The college was inaugurated on 7 February 1916 by Baron Hardinge in the Imperial Delhi Enclave area. On the suggestion of Queen Mary, the college and the hospital was named after Lady Hardinge to perpetuate the memory of its founder. The first principal was Dr. Kate Platt and the college admitted 16 students. As the college was then affiliated to University of the Punjab, the students had to sit their final examinations at King Edward Medical College in Lahore. The college became affiliated to the University of Delhi in 1950 and post-graduate courses were started in 1954. Dr. Ruth Young CBE, who as Ruth Wilson was the first Professor of Surgery at the College, served as Principal from 1936 until 1940. The Kalawati Saran Children's Hospital, one of the two hospitals attached to the Lady Hardinge Medical College, was built in 1956.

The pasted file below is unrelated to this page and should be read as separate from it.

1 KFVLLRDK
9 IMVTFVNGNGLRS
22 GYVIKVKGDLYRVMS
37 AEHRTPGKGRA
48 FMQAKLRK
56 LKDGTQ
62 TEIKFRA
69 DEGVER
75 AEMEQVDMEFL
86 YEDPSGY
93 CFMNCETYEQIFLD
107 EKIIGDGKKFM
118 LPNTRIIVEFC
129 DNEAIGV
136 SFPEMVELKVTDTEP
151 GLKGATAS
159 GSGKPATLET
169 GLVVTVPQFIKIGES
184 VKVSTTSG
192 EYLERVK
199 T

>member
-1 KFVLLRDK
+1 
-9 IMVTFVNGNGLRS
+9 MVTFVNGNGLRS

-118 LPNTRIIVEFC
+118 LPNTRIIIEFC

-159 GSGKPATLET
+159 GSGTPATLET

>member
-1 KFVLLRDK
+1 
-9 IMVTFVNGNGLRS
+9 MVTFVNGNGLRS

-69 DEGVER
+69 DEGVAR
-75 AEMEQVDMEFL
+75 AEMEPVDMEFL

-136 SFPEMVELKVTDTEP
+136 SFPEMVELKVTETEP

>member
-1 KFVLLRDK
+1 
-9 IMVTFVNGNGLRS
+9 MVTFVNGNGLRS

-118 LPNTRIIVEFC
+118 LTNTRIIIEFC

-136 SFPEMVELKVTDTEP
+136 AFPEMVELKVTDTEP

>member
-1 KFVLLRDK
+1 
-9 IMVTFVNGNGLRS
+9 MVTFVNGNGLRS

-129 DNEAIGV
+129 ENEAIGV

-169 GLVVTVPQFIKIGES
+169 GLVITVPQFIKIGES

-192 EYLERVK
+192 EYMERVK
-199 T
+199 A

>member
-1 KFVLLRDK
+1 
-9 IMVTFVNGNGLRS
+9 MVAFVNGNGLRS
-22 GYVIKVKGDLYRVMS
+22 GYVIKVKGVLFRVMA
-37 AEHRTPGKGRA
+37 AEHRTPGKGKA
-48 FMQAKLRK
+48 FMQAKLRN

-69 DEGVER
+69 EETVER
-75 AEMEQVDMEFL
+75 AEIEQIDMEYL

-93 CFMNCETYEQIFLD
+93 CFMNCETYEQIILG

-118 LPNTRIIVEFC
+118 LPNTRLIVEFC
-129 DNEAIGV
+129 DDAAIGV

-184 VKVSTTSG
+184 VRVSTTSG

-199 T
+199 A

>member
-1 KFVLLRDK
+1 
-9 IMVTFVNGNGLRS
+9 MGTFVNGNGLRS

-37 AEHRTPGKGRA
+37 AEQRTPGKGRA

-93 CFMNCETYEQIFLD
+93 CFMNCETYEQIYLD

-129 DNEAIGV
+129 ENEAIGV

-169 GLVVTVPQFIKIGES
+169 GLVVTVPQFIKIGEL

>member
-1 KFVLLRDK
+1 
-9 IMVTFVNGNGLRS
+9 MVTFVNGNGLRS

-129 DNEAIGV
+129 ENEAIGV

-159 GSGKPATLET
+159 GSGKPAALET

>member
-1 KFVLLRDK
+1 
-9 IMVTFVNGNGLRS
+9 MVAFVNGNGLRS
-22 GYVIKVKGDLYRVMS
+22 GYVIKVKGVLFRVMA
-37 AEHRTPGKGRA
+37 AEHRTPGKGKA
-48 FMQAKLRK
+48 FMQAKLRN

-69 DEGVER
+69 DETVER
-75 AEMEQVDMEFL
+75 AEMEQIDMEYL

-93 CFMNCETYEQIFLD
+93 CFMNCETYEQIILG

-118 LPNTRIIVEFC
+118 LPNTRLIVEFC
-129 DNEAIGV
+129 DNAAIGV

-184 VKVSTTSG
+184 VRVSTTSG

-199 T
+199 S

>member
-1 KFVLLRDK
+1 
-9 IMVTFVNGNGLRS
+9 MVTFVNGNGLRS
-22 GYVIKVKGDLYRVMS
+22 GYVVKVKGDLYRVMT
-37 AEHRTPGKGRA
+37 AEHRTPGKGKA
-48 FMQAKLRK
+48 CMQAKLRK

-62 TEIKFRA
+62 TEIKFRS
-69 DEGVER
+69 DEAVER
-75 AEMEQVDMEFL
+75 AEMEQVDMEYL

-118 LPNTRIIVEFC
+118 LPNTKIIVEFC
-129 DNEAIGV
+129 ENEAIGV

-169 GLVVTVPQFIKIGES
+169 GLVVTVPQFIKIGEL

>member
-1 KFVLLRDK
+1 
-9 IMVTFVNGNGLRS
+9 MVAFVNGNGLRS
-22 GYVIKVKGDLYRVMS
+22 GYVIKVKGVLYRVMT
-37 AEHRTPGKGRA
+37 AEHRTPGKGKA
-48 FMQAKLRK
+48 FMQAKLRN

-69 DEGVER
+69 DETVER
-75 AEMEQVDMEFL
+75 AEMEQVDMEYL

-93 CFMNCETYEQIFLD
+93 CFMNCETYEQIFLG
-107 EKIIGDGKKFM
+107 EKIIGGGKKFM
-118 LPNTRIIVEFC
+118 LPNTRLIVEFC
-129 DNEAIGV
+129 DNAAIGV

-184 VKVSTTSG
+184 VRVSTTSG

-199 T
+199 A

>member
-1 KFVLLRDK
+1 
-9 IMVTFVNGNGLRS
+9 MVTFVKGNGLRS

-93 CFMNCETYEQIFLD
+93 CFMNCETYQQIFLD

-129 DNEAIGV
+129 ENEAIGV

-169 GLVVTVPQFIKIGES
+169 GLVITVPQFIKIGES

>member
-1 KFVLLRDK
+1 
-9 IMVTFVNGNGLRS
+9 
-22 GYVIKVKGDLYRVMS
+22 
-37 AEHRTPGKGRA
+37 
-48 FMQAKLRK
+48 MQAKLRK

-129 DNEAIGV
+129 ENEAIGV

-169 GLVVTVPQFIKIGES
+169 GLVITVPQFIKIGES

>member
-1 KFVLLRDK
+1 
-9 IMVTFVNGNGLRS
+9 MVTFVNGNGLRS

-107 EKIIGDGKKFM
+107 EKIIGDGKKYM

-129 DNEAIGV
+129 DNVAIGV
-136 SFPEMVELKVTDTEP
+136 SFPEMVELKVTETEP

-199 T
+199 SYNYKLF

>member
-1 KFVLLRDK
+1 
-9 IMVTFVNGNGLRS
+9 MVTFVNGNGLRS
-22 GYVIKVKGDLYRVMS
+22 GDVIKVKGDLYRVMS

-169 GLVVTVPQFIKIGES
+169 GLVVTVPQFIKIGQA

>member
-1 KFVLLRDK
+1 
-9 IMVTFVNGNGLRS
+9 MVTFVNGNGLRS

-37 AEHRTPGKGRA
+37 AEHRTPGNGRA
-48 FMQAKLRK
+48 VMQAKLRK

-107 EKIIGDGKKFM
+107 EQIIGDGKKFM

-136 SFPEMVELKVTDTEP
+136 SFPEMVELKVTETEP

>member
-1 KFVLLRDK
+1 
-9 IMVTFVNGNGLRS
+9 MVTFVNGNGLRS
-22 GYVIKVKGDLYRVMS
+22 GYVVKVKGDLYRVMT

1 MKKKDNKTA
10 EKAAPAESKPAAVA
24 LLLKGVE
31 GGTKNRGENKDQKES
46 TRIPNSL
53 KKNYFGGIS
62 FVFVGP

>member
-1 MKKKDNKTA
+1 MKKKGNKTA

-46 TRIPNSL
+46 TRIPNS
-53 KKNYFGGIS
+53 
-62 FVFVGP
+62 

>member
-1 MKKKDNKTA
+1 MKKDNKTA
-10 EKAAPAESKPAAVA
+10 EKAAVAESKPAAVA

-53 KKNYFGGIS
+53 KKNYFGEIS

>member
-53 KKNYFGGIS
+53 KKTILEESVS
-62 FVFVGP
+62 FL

Initially, the college was an autonomous institution managed by a Governing Body. In the year 1953, the Board of Administration constituted by the Central Government took formal charge of the management of the institution. In February 1978, the management was taken over by the Ministry of Health and Family Welfare, Government of India under an Act of Parliament. One of the director professors is chosen as the president of the college, the most senior post in the college.